Can You Afford to Follow Your Dreams? Can You Afford NOT to?

By Sarah Winfrey on 20 March 2007 (Updated 19 March 2010) 51 comments
Photo: chromatika

This is where I was going to write a lot of pretty things about having priorities and about how money can't be everything or else you'll die sad. In the last couple of days, though, these ideas have become very personal. So, instead of my pretty thoughts, here's my story.

This semester, Dave began studying to teach Jr. High/High School math. It seemed like a decent career move at the time because, while he has several degrees, he's not particularly marketable outside of a narrow niche and he doesn't want to work in that niche. Teaching picks up on many of his natural gifts and also pays the rent. It's transferrable, so we could eventually move, and it could eventually provide enough financially that I could stay home with our children...when we have them (since daycare costs are off the map, at least in our area). Really, having Dave get credentialed to teach makes perfect sense.

However, as he got into his studies, it became pretty clear that teaching math is not what he really wants to do. For one thing, he likes ideas. He'd much rather discuss those with students than how to do math problems. But also, his studying was keeping him from pursuing his dreams. While he doesn't want to work in the usual niche for his degree, he has come up with a way to use what he's learned to teach and interact with others, and not have to take the path traditional for someone with his education. To do this, though, involves lots of networking and even more time and energy for things to get off the ground. He has several openings for his ideas, but we haven't felt like we've had the leeway to pursue them, as we have felt like paying off our school debt is a major priority.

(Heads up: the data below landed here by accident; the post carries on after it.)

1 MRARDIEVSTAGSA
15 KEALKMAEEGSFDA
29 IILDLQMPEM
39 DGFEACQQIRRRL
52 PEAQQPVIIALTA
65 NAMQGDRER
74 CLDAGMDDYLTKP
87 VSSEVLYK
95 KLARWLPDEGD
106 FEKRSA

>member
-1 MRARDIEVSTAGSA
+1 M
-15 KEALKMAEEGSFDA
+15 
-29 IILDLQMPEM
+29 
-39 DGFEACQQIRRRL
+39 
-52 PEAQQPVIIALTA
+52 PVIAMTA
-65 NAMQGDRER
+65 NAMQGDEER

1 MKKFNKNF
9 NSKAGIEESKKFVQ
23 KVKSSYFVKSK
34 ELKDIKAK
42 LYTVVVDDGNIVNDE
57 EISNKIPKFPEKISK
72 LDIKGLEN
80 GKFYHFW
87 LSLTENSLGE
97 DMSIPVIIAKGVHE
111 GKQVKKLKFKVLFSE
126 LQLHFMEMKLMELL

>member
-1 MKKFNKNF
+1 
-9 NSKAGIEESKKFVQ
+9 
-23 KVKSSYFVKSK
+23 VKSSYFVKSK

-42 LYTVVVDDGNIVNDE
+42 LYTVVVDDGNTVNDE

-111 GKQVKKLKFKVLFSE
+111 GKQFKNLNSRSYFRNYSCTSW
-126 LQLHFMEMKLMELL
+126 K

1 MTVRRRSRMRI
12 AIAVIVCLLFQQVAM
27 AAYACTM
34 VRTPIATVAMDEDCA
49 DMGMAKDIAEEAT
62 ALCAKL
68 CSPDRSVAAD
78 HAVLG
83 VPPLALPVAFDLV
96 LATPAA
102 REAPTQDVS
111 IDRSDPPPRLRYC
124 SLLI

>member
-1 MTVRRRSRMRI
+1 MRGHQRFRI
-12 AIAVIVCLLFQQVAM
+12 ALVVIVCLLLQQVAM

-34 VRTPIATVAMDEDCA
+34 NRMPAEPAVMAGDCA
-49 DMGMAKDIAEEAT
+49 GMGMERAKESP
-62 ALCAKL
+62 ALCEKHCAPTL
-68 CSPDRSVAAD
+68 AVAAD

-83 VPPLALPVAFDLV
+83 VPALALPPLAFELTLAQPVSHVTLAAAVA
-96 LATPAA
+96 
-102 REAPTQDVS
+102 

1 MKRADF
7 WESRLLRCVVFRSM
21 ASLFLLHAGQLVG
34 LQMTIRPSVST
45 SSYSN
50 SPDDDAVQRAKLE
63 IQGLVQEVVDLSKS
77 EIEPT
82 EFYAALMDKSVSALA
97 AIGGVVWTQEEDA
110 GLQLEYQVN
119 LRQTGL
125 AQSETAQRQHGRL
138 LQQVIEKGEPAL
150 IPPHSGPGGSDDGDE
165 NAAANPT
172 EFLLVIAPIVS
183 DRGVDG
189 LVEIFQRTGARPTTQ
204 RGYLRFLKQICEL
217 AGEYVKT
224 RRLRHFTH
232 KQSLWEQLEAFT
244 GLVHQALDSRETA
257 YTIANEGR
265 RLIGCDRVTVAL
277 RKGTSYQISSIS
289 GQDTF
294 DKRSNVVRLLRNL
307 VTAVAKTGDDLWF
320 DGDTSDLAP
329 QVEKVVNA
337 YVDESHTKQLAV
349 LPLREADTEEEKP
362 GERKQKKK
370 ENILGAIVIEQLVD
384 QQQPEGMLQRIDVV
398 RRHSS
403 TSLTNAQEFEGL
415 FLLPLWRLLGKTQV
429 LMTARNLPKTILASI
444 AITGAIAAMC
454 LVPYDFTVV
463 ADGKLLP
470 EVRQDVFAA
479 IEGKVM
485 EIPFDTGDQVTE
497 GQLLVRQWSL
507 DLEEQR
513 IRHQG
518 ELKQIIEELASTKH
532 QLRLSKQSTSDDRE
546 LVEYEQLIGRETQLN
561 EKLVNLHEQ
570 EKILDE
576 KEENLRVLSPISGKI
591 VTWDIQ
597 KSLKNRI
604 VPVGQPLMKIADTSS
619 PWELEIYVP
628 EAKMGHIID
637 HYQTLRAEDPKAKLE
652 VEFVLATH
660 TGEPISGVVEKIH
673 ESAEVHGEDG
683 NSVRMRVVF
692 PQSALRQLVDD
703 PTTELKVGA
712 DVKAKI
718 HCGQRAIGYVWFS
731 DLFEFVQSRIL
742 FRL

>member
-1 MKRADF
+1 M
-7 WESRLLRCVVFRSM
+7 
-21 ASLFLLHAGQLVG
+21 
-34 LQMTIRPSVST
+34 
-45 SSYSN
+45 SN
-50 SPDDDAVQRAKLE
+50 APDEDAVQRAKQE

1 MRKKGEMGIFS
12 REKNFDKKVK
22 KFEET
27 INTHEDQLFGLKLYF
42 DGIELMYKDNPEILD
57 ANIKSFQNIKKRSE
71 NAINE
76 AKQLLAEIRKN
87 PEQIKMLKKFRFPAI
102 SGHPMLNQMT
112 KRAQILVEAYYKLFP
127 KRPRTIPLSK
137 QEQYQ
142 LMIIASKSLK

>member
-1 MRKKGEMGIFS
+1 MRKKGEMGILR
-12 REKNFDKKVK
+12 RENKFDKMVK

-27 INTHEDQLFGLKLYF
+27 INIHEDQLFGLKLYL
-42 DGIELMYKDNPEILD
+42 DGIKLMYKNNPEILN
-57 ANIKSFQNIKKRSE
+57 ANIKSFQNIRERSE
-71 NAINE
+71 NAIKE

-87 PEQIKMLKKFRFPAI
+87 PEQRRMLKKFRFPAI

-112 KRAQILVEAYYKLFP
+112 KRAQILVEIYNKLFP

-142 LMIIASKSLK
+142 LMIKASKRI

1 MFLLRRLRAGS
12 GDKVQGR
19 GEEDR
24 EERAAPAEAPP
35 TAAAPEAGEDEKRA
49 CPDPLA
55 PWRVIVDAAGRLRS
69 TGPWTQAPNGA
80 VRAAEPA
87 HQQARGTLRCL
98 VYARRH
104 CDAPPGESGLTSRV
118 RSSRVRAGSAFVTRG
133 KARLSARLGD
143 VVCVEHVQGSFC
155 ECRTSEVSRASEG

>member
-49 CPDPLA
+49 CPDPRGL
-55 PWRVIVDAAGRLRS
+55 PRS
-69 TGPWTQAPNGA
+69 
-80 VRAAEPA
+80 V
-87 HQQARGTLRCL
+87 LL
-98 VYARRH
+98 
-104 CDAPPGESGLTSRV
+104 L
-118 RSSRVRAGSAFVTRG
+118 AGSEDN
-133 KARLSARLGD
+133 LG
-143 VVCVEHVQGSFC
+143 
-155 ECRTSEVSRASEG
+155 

Let me add that one of my dreams is for this business to take off for Dave. It would allow him to do many of the things that I find most attractive in him.

So, this weekend, we decided to give up pursuing the "sure thing" career for him so that he can use his time to develop the speaking/seminars/consulting business he's always wanted.

In the end, the decision hinged on what we want to be able to say at the end of our lives. When I'm dying I don't think I'll care much about the size of my house (or even if I owned one), the make and model of my car, or even how nicely I was able to dress my children. I'll care a lot more about who I am and who Dave is, who we helped each other become and how we got there. I'll care about what we tried just because we loved it and how many times we were able to bankrupt ourselves traveling (that's the only thing I'd ever totally and completely bankrupt myself for, but that's another post). I'll care about whether or not we took the risks our dreams required, whether we were willing to put it all on the line for something we believed in. When I looked at it that way, I couldn't bear to walk the safe road just for the sake of safety any longer.

Lest you think I'm just a sentimental idealist, we also realized (how practical of us!) that the relative value of the financial security we were pursuing wasn't very high. Even if we paid off all of our debt more rapidly than we could possibly imagine, we wouldn't be satisfied. We would be more secure, but not happy. The money that we could then accumulate (when we were not longer using it to pay off debt) could not buy us our dreams, nor the years spent not pursuing them. For us, that price was simply not worth paying.

The truth is that we're not quite throwing it all on the line here. We didn't just throw ourselves on the mercy of anyone who will help. We have a plan, and that plan includes (and even focuses on) our finances. With my job and his jobs, we will be fine financially. We may not pay off our debt early, but we'll make our monthly payments on time. We may not buy a home or have a kid for a few more years, but I'm not convinced I'm ready for that anyway. We will probably be living on a tighter budget than most of our friends, but that's a sacrifice we're willing to make. We're willing to be less successful financially to be more successful as whole human beings.

Is all of this scary? Sure. In fact, even yesterday and today I found myself thinking, "Did we really do that? What were we thinking? Can we take it back?" But I won't take it back. Pursuing dreams is something I believe in, even when it means taking a hit or entering uncertainty financially.